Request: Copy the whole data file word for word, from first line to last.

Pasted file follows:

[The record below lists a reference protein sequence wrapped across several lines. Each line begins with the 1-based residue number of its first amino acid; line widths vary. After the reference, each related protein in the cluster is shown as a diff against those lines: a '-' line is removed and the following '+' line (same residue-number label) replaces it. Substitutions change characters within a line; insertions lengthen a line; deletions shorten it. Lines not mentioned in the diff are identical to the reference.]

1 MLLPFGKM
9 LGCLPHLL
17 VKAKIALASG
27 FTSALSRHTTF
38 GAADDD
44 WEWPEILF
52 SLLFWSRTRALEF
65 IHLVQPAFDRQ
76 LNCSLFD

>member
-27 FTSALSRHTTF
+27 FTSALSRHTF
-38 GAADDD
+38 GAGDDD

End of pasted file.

[The record below lists a reference protein sequence wrapped across several lines. Each line begins with the 1-based residue number of its first amino acid; line widths vary. After the reference, each related protein in the cluster is shown as a diff against those lines: a '-' line is removed and the following '+' line (same residue-number label) replaces it. Substitutions change characters within a line; insertions lengthen a line; deletions shorten it. Lines not mentioned in the diff are identical to the reference.]

1 MLLPFGKM
9 LGCLPHLL
17 VKAKIALASG
27 FTSALSRHTTF
38 GAADDD
44 WEWPEILF
52 SLLFWSRTRALEF
65 IHLVQPAFDRQ
76 LNCSLFD

>member
-27 FTSALSRHTTF
+27 FTSALSRHTF
-38 GAADDD
+38 GAGDDD